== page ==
Jasev

Jasev, thank you very much for your answer, really appreciate it.

 

I have few things to add here just to explain or help the topic.

 

1. That 90mm triplet will be my first ever APO scope, i do have 6" F/4 to give me 600m and with reducers i can go faster and wider, also i have 8" F/5 giving me 1000mm focal length and again i can go wider and faster with reducers.

 

2. I want to buy a second scope to be my main scope as well next to my first one, i am doing dual imaging setup, means two cameras and two scopes, i have QHY163M camera and ASI1600MM-C camera, i want to use them both together at the same time, i bought ZWO ASI for this purpose, each has own filter wheel and filters, so i want to use each camera with different filters to collect data more [not necessary faster, more is what i need not fast].

 

3. I asked on Facebook about wider or ultra wide scope which allow me to frame or image two targets at once without mosaic and without buying APS-C/full frame cameras, but sounds there is no such scope for that, Redcat or 60-70mm scopes are giving you mostly 250mm at widest field, and with my cameras at 4/3" i still can't get both targets in one frame, something like heart and soul nebula or Pelican and north America for example, i do have lenses at different focal length, but i am not planning to use lenses all the time or for serious imaging.



#7 TareqPhoto

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Posted 18 October 2020 - 09:07 AM

Wanted to mention, I do own an AT-106 triplet apo (again w an FPL-53 glass element).  It is an amazing scope that I couldn't live without.  That said, with a 0.8xFF / reducer, I am no where close to framing Andromeda or the whole Orion neb complex up through Running Man.

You seem to have amazing cameras etc., which really love to go wide.  Poss a WO 51 is a great choice, and then an AT115 or similar for smaller targets.  Do not fear the AT "on back order" listings.  These folks get stuff in constantly.

Again, i choose wisely, with 90mm i can frame Andromeda just fine, using reducers such as 0.8x i am at 432mm, i can go even more with reducers such as 0.7x or 0.65x new one to put me at about 350mm field, in fact i was trying to image Andromeda with my ST80 or with my Canon 300mm f/2.8L lens, but i am trying to stay away from Andromeda for now, i won't buy a scope only for M31, but i was thinking about cheap scope like 60mm or 70mm something, but i don't know if i will use this scope once i buy a second scope to match my 90mm and later 106mm, i feel i won't use that 60-70mm scope anymore, so i better think twice for future if this small refractor will live longer.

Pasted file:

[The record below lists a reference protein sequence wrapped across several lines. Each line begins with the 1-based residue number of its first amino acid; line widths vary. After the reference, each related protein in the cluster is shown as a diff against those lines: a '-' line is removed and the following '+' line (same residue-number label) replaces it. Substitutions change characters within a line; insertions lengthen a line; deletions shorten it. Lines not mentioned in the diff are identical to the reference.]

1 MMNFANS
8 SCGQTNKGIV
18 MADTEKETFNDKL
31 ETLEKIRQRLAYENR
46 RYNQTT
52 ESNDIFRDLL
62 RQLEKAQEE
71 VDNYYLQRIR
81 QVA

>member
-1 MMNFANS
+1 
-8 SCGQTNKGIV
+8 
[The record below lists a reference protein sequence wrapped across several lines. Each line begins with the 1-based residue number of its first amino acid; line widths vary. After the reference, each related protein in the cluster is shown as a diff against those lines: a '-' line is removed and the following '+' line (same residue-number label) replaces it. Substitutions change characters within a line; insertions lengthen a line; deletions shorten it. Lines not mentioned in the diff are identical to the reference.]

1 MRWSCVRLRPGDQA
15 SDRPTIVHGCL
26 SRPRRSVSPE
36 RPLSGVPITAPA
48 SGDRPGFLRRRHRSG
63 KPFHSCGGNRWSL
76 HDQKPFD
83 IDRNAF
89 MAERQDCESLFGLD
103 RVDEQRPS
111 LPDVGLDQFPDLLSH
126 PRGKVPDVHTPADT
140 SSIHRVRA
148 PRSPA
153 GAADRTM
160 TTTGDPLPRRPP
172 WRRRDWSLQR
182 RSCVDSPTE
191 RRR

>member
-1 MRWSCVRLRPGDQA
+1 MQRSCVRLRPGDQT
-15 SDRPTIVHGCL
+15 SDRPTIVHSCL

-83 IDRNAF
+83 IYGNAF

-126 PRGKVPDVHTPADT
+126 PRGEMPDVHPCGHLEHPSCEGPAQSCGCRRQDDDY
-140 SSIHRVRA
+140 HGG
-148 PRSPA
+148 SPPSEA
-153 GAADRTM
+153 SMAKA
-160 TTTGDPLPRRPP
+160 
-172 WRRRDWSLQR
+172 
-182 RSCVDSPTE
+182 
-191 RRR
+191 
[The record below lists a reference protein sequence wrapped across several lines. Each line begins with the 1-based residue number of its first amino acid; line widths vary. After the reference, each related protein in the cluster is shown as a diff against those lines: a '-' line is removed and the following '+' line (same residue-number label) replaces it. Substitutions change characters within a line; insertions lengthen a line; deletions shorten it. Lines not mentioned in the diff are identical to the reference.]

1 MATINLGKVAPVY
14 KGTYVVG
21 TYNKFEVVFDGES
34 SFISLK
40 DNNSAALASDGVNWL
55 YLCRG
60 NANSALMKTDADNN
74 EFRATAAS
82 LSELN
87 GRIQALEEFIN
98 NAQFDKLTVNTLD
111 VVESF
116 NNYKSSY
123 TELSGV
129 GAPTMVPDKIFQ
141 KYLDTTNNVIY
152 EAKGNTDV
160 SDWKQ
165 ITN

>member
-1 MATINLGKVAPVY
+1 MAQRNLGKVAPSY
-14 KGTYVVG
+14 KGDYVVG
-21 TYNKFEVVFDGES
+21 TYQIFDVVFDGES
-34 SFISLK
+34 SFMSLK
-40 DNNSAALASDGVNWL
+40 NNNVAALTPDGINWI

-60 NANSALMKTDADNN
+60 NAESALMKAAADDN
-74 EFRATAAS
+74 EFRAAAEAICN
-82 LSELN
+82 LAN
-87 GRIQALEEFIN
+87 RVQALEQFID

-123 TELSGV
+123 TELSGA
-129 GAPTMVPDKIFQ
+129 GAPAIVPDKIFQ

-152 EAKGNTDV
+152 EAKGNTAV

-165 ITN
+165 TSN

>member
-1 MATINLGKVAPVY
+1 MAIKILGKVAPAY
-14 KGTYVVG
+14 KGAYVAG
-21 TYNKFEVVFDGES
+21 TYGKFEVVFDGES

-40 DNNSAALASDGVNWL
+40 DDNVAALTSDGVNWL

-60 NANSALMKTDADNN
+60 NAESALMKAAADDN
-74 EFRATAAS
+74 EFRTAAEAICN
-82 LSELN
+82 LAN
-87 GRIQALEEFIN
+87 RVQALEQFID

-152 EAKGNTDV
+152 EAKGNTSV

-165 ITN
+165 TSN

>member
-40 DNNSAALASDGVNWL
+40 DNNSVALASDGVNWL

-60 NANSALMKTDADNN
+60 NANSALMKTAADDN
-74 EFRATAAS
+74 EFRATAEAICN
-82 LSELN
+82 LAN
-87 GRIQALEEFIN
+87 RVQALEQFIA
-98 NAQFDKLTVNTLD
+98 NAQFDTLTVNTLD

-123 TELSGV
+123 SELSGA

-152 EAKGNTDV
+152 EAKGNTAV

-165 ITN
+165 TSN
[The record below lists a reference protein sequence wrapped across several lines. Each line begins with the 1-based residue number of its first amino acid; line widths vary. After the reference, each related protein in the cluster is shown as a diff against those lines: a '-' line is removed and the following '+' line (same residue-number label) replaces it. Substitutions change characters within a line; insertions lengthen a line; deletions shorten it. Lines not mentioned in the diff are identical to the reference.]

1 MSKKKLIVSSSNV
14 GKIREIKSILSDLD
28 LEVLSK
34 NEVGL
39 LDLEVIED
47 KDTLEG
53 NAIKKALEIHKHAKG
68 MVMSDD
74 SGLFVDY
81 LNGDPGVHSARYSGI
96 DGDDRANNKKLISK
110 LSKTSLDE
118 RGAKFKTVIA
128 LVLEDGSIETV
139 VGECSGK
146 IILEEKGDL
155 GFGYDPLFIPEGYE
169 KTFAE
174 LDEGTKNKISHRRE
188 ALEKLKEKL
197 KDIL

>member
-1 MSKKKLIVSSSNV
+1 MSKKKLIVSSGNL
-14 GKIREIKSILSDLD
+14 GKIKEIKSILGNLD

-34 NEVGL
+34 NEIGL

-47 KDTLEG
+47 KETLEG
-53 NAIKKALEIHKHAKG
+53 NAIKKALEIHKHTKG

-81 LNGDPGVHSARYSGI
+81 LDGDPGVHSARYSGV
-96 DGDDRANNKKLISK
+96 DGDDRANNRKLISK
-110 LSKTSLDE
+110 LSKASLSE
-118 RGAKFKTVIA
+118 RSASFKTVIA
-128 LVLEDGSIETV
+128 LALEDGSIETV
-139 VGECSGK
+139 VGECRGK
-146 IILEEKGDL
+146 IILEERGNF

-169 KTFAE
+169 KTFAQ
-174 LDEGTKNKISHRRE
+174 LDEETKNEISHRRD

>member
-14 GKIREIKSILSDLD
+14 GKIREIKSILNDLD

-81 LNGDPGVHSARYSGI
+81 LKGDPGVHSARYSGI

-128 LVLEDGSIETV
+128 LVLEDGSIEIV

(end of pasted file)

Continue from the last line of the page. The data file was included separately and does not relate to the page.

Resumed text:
#8 Jasev

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Posted 18 October 2020 - 12:49 PM

You have very big plans for sure.  My only advice with a Dual Imaging rig, is to operate 100% the same. I have read where even using identical everything, on a horizontal bar, the frames don't perfectly align. A small "acceptable" diff. In lense grinding at any point (think focal reducers), can cause differences especially moving away from the center.  You can measure and set all your lengths exact, and still have a battle.  When it does work, you will have achived a victory Vs. Time itself.  Definetly worth a try.



#9 TareqPhoto

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Posted 18 October 2020 - 01:19 PM

You have very big plans for sure.  My only advice with a Dual Imaging rig, is to operate 100% the same. I have read where even using identical everything, on a horizontal bar, the frames don't perfectly align. A small "acceptable" diff. In lense grinding at any point (think focal reducers), can cause differences especially moving away from the center.  You can measure and set all your lengths exact, and still have a battle.  When it does work, you will have achived a victory Vs. Time itself.  Definetly worth a try.

Well, someone told me, i can do it and it doesn't have to be 100% perfect or aligned, i even crop a lot or always with my one single scope, so while software such as PixInsight or APP can align and then i crop what is off i still have something there, mostly the main target is in center, and i will use reducer so i can have enough area around to play with and crop, he told he could do it, he did it with DSLR lenses, and i know someone else who used 3 scopes all at once on one mount, so if those people managed to do it why can't i, i saw someone did like 15 hours integration of one target in one night, i SWEAR that even if i have F2 scopes i can't do that in one night, 3 scopes anyone can do 5 hours with each, i have two so i can try anywhere between 6 hours up to 10 hours maximum.



#10 xonefs

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Posted 18 October 2020 - 03:28 PM

Here is what I would suggest...

 

 

5. Get a SkyGuider Pro if you get a CAT/Raptor/Lunt/FSQ-85ED (Note: Not sure at this point if SkyGuider Pro can handle FSQ-85ED w/Flattener...)

 

6. Get Mach2 if you go for FSQ-106EDX4

 

 

Regards